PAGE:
This isn’t a song, it’s a movie soundtrack, I hope that’s OK. It’s by Philip Glass, and the movie is Mishima: A Life in Four Chapters from 1985. The name refers to Yukio Mishima, a Japanese novelist who went crazy and tried to lead a restore-the-sacred-Empire putsch against the Japanese government in 1970 and, when it predictably failed, committed seppuku.

Mishima was a loathsome person and my single attempt to read one of his books ran afoul of stinking heaps of metaphysical bushwah inside of a hundred pages, so I have no interest in seeing the movie. But it’s a damn fine set of songs.

Philip Glass is arguably the Twentieth Century’s most successful composer of “New Music”, using “New” in the sense of “classically rooted” and/or “not Pop”. For not-Pop music, some of his has been awfully popular. It’s been argued that every piece of Phil Glass music sounds like every other piece, but then the same is true of Vivaldi and Keith Richards. A lot of them sound very good to me, and he’s released several fine albums, but Mishima has always been my fave.

The Philip Glass Ensemble

Sometimes he takes his show on the road; the Philip Glass Ensemble (5 keyboards, 3 woodwinds, one soprano and some of the instrumentalists sing too) includes Phil but he doesn’t lead it, he plays the lowest keyboard line, providing the core pulse behind the music. I caught a tour in 2006 where they played his soundtrack to Koyaanisqatsi in front of a screen showing the movie, and it was a hell of a show. Here’s a video clip (not Koyaanisqatsi) to give a feel for the experience.

The Mishima soundtrack is richly produced, with the awesome Kronos Quartet and lots of orchestral and keyboard help; it’s an audiophile favorite and sounds good turned way up loud.

This is the 107th in the Song of the Day series (background).


Spotify playlist. As a sampler, I’m providing links to Mishima’s closing piece, entitled Closing, on iTunes, Spotify, Amazon. As for video, I can’t find any of the Glass ensemble playing this, but here is The Catalyst (String) Quartet playing Closing, the Amstel (saxophone) Quartet playing 1957 — Award Montage, and the Dublin Guitar Quartet playing what they call Blood Oath; the music sounds like part of Mishima but there’s a mistake, there’s no such track on the album.

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FaviconSotD: Misa Criolla 16 Apr 2018, 3:00 pm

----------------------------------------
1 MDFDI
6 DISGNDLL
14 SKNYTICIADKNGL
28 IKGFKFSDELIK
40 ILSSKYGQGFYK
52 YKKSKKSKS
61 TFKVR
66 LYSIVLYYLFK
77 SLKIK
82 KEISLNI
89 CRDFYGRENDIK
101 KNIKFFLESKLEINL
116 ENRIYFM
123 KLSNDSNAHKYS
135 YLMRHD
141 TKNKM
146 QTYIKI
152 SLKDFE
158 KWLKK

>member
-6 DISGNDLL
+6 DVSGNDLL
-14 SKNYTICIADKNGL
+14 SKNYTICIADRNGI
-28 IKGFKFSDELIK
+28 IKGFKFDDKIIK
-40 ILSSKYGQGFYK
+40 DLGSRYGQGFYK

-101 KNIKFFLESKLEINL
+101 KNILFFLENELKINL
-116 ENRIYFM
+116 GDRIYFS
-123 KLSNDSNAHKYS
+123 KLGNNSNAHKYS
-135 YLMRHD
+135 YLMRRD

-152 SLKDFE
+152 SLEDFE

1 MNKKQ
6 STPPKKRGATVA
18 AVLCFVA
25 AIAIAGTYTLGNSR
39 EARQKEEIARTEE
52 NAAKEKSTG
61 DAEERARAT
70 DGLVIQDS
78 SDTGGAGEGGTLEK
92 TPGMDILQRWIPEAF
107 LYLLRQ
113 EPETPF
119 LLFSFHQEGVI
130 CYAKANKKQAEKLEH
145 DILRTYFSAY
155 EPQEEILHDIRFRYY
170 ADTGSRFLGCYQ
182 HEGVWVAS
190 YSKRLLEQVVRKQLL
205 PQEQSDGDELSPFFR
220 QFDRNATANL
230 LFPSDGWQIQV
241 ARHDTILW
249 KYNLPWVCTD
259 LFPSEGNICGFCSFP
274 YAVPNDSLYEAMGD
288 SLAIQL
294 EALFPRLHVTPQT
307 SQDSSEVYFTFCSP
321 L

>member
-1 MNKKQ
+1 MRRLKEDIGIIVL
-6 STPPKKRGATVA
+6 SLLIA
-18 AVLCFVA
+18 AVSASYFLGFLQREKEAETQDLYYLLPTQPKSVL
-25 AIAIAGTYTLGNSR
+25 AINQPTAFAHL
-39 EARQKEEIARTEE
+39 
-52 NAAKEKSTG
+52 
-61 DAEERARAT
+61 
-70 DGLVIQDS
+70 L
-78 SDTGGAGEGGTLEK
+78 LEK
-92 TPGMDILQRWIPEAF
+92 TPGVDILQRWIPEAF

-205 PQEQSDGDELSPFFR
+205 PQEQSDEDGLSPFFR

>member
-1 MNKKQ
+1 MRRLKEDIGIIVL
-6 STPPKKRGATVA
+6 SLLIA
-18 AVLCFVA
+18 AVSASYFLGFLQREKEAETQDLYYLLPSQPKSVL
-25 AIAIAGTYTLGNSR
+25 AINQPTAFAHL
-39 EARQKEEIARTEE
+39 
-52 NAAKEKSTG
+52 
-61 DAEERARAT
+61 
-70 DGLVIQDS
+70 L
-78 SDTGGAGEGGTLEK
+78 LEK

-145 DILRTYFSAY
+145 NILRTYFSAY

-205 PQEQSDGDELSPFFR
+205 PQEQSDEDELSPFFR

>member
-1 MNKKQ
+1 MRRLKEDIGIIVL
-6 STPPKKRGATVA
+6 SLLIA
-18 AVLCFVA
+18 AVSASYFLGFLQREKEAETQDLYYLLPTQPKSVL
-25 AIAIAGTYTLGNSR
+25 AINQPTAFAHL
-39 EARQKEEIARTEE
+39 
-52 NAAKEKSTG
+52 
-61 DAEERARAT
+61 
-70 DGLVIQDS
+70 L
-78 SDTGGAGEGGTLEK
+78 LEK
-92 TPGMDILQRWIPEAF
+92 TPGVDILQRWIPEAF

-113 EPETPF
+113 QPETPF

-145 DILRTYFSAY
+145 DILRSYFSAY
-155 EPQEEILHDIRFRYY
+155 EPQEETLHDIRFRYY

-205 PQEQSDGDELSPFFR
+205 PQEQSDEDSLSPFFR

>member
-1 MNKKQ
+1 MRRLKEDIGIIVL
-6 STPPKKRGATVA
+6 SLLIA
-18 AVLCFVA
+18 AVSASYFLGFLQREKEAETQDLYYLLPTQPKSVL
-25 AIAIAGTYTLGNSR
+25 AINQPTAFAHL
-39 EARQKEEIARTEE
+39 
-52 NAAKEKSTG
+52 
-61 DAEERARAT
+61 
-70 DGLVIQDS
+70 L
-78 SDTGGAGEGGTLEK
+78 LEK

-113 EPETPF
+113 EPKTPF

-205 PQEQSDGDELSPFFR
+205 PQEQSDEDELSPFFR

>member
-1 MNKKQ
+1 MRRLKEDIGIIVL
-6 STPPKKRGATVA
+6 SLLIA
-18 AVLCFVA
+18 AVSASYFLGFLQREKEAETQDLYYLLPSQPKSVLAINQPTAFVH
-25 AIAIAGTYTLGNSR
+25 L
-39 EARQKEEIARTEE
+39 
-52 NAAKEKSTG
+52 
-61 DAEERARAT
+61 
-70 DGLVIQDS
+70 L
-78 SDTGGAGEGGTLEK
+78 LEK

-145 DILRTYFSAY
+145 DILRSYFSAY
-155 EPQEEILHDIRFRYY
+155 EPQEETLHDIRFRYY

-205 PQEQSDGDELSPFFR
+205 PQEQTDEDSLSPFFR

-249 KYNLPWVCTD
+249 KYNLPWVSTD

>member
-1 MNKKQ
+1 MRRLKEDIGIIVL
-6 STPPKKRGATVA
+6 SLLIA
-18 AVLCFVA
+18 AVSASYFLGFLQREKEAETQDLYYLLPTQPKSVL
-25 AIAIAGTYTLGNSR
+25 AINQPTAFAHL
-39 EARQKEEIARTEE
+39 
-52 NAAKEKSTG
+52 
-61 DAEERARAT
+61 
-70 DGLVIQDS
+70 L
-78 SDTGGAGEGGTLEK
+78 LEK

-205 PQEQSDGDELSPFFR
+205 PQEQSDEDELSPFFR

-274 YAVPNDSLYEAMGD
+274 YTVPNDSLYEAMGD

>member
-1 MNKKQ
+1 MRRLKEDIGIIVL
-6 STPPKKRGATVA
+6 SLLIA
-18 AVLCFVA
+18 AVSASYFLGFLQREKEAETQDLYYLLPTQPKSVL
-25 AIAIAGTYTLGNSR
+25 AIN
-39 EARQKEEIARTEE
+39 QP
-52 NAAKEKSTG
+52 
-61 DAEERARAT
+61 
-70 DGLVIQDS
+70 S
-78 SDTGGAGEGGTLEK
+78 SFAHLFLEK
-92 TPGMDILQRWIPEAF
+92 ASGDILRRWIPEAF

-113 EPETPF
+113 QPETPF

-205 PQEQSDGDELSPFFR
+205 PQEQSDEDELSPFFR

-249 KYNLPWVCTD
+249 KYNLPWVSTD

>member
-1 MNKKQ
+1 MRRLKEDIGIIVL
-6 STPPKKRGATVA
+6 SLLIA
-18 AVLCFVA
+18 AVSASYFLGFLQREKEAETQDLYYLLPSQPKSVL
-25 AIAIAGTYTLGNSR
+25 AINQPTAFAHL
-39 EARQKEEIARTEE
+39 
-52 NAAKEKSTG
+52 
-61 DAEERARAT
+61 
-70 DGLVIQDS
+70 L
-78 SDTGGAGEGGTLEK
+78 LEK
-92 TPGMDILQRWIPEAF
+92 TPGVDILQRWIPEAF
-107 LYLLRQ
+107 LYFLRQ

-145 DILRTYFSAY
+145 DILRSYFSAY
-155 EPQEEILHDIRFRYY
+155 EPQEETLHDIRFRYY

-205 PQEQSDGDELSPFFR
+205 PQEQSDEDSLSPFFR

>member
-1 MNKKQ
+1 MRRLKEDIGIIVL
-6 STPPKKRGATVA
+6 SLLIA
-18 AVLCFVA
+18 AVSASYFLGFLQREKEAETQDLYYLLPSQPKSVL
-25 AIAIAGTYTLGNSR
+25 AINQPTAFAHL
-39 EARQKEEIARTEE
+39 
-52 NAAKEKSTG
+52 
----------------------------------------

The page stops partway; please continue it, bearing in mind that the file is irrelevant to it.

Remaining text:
Written in 1964 by Argentinian Ariel Ramírez, Misa Criolla is the Mass in Spanish set to music with a sound and structure that combines several indigenous styles. You know those buskers that set up in public markets everywhere in colorful South-American outfits with giant Pan-pipes and guitars both huge and tiny? That style of music. Misa Criolla is great stuff, sold a zillion copies back there, and I can’t imagine anyone not liking it.

It’s is a little over twenty minutes long, but every minute is worth hearing. To bring it into Song of the Day territory, I’m recommending the second movement, Gloria, which is the center of the piece and is well under ten minutes. It’s a showpiece, with a flashy instrumental intro and lots of big notes for the soloist. Leading with it is a little bit wrong, because the Gloria works better when you’ve just listened to the serene, effortless Kyrie that precedes it. So if you like it, go back and listen to the whole thing all the way through.

The text of the Kyrie is just Señor, ten piedad de nosotros over and over. There are more words to the Gloria, but it keeps coming back over and over again to Paz a los hombres, a message we can all get behind.

Back in the day when people who liked music bought it on albums, people who liked Misa Criolla usually had two; one featuring Mercedes Sosa, an Argentinean folk-singer; and another featuring José Carreras. Back in 2007 I wrote a whole blog piece contrasting the two versions. Sitting in front of the big stereo with the lights low, I’ll go with Jose because the sound is exquisite and his pianissimo is like floating gold. But driving in the car or listening on headphones while commuting, Mercedes every time, because she flows through the music like water.